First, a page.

The decline of local pubs is a prominent issue within many Scottishcommunities where such establishments provide an important service tothe surrounding populace. Local pubs are an accessible, convenient andaordable place for residents to socialise with one another on a regularbasis. Almost a third (32%) of adult Scots visit their ’local’ at least twice amonth – the second most frequently visited local amenity after theconvenience shop – and 41% of Scottish men believe that it is importantto have a community pub within walking distance of their home.
The image of the ‘local’ as a haunt for men of a certainage no longer seems appropriate, as research revealsthat pubs serve a very broad cross section of Scottishsociety. Individuals in their mid to late twenties and thosein the 25-44 age bracket are the most regular visitors(about a quarter visit at least one a fortnight), and whilst75% of men sometimes visit so do over half of all women(54%). Indeed, many community pubs have made aconscious eort to attract women. By contrast retireesare now the least likely age group to visit - only 16% areregulars and 50% don’t visit at all.A number of changes within the alcohol market haveoccurred in recent years that have had a considerableeect on traditional pubs. These include the risingprice premium for alcohol in pubs compared to theo-trade and a decrease in disposable income due tothe recession. The smoking ban has also reduced theattraction of a trip to the pub for many smokers. Whenthese factors are combined with a general rise in thecost of produce, including a 38% increase in duty in thelast four years, it is apparent the industry as a wholeis struggling. However, those pubs that recognise thesituation and have managed to stake out a centralposition for themselves within the communities theyserve, are thriving.This success comes from an understanding of theircurrent position and the limitations on what theycan do. The result has been the development of a‘super-service’ culture amongst the more successfulcommunity locals.These pubs, which are as much community centresas they are licensed premises, are however, underthreat: between 2007 and 2012, a total of 703 Scottishcommunity pubs (19.1%) have closed down, with only55 (1.5%) newly opened. Two or more communitypubs have been lost from 67 of the 73 Scottishconstituencies. Argyll and Bute lost an alarming42 ‘locals’.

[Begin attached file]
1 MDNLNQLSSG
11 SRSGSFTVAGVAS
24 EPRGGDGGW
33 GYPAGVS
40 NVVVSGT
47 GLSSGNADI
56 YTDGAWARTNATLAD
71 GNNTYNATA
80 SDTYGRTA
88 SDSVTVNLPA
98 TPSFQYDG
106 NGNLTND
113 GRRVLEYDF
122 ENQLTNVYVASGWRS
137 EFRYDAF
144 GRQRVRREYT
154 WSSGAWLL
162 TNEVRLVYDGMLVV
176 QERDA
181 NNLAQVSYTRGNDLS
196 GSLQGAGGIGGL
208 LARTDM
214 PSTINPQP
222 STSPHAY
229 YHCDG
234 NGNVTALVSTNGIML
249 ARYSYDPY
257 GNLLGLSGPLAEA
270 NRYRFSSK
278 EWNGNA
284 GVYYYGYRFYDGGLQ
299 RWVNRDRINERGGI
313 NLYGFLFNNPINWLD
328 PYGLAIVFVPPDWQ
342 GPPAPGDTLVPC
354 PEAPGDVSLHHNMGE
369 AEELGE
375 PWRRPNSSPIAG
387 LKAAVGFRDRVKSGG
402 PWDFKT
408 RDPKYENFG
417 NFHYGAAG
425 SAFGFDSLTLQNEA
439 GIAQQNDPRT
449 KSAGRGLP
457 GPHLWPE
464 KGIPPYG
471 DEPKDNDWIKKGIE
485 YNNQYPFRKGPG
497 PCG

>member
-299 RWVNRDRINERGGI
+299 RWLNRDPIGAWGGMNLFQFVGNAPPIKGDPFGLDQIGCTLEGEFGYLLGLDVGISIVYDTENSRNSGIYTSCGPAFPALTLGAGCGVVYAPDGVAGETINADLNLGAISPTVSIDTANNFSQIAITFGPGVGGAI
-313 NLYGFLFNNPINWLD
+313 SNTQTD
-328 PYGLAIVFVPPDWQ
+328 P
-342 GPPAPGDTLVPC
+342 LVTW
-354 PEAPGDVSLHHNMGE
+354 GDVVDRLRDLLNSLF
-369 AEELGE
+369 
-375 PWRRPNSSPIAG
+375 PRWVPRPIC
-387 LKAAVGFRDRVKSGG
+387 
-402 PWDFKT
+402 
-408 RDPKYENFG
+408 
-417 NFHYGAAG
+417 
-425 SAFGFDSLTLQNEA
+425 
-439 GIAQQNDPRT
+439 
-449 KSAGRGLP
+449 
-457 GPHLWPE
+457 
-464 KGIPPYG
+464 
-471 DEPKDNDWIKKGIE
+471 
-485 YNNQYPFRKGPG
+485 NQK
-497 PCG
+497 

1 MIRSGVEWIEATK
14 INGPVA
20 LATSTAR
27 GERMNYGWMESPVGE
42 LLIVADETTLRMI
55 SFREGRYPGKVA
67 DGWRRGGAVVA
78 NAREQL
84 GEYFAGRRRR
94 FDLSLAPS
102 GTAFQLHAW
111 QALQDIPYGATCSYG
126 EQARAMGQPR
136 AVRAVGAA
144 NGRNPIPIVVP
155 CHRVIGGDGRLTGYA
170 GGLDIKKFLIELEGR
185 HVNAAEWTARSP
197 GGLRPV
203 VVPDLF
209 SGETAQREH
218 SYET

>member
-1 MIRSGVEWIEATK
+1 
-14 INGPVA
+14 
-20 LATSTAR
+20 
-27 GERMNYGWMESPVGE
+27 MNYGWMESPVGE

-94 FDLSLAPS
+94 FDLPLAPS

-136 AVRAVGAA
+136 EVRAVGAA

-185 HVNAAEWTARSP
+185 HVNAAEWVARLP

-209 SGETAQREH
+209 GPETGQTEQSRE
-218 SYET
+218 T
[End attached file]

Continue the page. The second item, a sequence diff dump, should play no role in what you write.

Optimism amongst Scottish drinkersis also low – three quarters of adults(76%) thought that community pubnumbers would continue to diminishover the next ten years, to 2022. Asmall minority of 2% believed that, intime, they would increase.
Despite pessimism, there are reasons to be hopeful forthe future:• As other community centres wither, the sort of service community pubs can oer is genuine, local andincreasingly rare• Young and middle aged couples are looking for goodpubs within walking distance; the loss of the heavydrinkers and the strong focus on customer servicemakes these pubs ideal – although they may not havefully identied the opportunity for themselves yet• The investment in entertainment or a wider selectionof drinks has made them more interesting• At a time when ‘genuine’ and ‘original’ productsare much sought after, pubs with character may t
• Minimum Pricing may yet help them –encouraging the public to stockpile less as thebulk discounts dry up, and go out for a pint
EXECUTIVE SUMMARY 5INTRODUCTION 6Background 6What is the point of the local community pub? 7The market for the modern local 8The users of the local 9Declining pub numbers 10Causes of the decline in community pub numbers 12Pricing and minimum pricing 13Delivering super-service 14The future of the community pub 15Conclusions 17Appendix 18FIGURES
Mean weekly alcohol units (Alcohol Statistics Scotland 2011) 6
Place where drank most (Alcohol Statistics Scotland 2011) 6
Local facilities used > once/twice a month(YouGov ScotlandOmnibus 2012) 7
Frequency of visit to community local (YouGov 2012) 9
Pub Numbers England/Scotland (CGA 2012) 10
Change in pub numbers (CGA 2012) 11
Community pub losses by MSP constituency (CGA 2012) 11
Likely impact of minimum pricing on alcohol sales in pubs(YouGov 2012) 13
More or less community pubs in ten years’ time if currenttrends continue (YouGov 2012) 15